• Kaya Cheyanne

    An incident has occurred at work where I am being taken into a Disciplinary meeting with my Manager. The incident has happened over the Amendment of a job Offer email sent by a client which i have sent to a candidate. I changed part of the email as the discretionary bonus had not been included and I knew it was something which had been discussed via the brief and also during the interviews. I am going into a meeting tomorrow morning and would like some advice on the way to manage it. I’m going to be fully honest, I made the offer to the candidate and messed up by amending part of the offer, however with all my offers I make sure everything that has been discussed in the brief is included and also since being at the company I have not been told otherwise by my manager. I know now that this is a serious mistake and something that will never happen again, however what would amending the offer have done for me, i would have personally gained nothing more. They have said it could be an incident of Gross Misconduct and I am more than willing to put my hands up and say ‘I messed up, it was a big mistake’, yet would like to also make it clear to them there was no malicious intent involved from my end what so ever. Can you please advise the best way to handle this?

    Kind regards,


    • http://www.thehrkiosk.co.uk Lesley Furber

      Hi Kaya, thanks for your message. You need to describe to them, at the disciplinary meeting, what you have said above, as your ‘defence’. Good luck. Regards, Lesley, The HR Kiosk

  • Darren southall

    I recently raised a grievence about my supervisor with regards to several allegations made against my person
    I highlighted three instances where my supervisor was wrongly accusing me of misconduct and had witnesses to back up my claims
    The grieve nice was subsequently thrown out without any investigations taking place whatsoever
    What I am asking is what would be my next step?

    • http://www.thehrkiosk.co.uk Lesley Furber

      Hi Darren, thanks for your message. You should have a right of appeal so I would use that. Regards, Lesley, The HR Kiosk

  • Lily Blair


    I began work as an apprentice almost 2 years ago, and have almost got my qualification. Within the past few months a staff member was promoted to practice manager, who promptly got everyone contracts but myself. I Was given one but did not sign as it had the incorrect job title and working hours, i was refused a correct one. Recently her daughters have begun working for us, as they are due to start their apprenticeships in September, but now there is no more work. I am now facing possible redundancy as the mother doesn’t want her daughters to lose their jobs but would rather my hours be cut, or be made redundant.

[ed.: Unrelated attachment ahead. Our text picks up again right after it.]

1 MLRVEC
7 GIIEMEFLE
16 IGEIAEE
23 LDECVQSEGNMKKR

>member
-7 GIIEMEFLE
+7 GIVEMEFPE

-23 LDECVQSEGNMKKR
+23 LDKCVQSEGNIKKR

• http://www.thehrkiosk.co.uk Lesley Furber

      Hi Lily, could you confirm what your actual question is as I’m not sure. Thanks, Lesley, The HR Kiosk

  • suresh

    i have been dismissed at a disciplinary hearing i need to pursue my options, the employer has refused to provide me with the minutes of the hearing, and furthermore the disciplinary was not recorded on a taping device.

    • http://www.thehrkiosk.co.uk Lesley Furber

      Hi Suresh, thanks for your message. Your Employer must provide you with the notes and must give you a right of appeal to their decision. If you have worked there over 2 years you have the right to claim unfair dismissal at an employment tribunal. I would send them an appeal letter and see what their response is. Good luck. Regards, Lesley, The HR Kiosk

  • suresh

    i have been employed by my employer for 3months yesterday i was given a suspension letter together with a notice to attend a disciplinary enquiry.
    i subsequently resigned with immediate effect and was escorted out of the premises.
    this was accepted.
    what are my options to protect myself from further engagement with the employer?

    • http://www.thehrkiosk.co.uk Lesley Furber

      Hi Suresh, I’m not entirely sure what you mean? Are you referring to references? Regards, Lesley, The HR Kiosk

  • Paul

    Can a text msg sent to my supervisor out of work hours be brought back into work against me ?

    • http://www.thehrkiosk.co.uk Lesley Furber

      Hi Paul, it’s going to depend what it was about/if it was related to work etc. Regards, Lesley, The HR Kiosk